Is it the end for free internet?
    was/is it ever free?
    with the demise of Blockbuster UK (killed off by Blockbuster US; nowt like a good bit o' infanticide), i've been pondering my options for my occasional distraction and, as a testing of the video streamed waters, i joined Blinkbox, via this PC, with the intention of viewing on my telly via my Android tablet.
    aside from having to buy a HDMI adapter (only 4, no sweat), and according to the Blinkbox app, i would now also have to buy one of the costly, major-name tablets, as mine, the market dominating 'other' brand, isn't compatible, due to DRM b/s.
    nothing about this was mentioned when i signed up via PC and, according to Blinkbox, if not compatible, my tablet shouldn't have been able to download the Android app; of course, i was also lulled into siging up by Blinkbox's advertising of Riddick for 0.00, which was a lie.
    Attachment 19802
    (didn't believe me, did ya?)

    of course, i've researched this and, according to the DRM software writers and Google, mine should be compatible; but who knows (until i try)?

  6. #6

  7. #7


    I don't understand the tech stuff but it seems to me to be more of a free speech issue.

  8. #8


    This is wrong on so many levels, the Internet was designed to be open.

    Our country does not offer Cable and Internet together, but its not gonna stop me from calling this move B.S!

    Today its a few providers, tomorrow it will be more and before we know it, everybody is in the dark, like China's great firewall.

    As a society we are moving backwards because this is a form of censorship and i will not allow this to take hold of the Internet.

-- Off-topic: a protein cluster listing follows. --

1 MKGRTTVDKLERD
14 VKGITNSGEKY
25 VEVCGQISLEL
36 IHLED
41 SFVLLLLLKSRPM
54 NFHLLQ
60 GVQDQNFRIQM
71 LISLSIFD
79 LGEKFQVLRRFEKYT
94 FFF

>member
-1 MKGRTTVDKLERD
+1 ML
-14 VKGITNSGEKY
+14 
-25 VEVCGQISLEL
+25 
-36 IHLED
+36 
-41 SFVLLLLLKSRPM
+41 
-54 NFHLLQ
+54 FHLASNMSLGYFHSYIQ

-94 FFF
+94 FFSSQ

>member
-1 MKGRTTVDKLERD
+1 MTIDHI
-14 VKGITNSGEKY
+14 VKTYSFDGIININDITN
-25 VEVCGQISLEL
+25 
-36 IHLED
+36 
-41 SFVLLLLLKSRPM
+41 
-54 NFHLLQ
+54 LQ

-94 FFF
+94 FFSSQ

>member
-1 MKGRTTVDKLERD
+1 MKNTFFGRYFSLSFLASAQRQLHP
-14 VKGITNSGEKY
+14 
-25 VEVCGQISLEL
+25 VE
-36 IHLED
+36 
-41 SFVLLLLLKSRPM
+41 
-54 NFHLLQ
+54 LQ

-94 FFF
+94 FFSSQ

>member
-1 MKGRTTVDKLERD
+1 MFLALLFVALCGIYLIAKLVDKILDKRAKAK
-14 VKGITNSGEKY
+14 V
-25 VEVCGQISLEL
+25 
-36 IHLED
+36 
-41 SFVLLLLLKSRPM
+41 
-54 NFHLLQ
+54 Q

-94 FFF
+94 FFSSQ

I reckon the ISP that does this should be avoided altogether and if its not possible to use a VPN to bypass this nonsense.

    We cannot allow them to dictate what we can and cannot view as it keeps people in the dark of issues.

    Those who control the media have the power, so i doubt the many medium to high levels techies or even hacks will take this one sitting down.

  9. #9


    Quote Originally Posted by Bartolome View Post
    I don't understand the tech stuff but it seems to me to be more of a free speech issue.
    Depending on the internet provider or service that you have will choose which websites that will run faster and which websites that will run slower. So when you click on Netflix the load time will be very fast. But if you click on another website like Anime Wall Scrolls, Cartoon Wall Scrolls, Cartoon DVDs, Anime DVDs, and various merchandise you will notice it will open a little slower. This will happen with wired connections that come from a phone or cable company. I don't know if it will affect wireless connections.

  10. #10


    So we're not talking about restructuring internet packages into something like digital cable bundles with acceess to approved websites only like cable channels?

    Remember, I'm a 90's boy and I barely understand internet technology.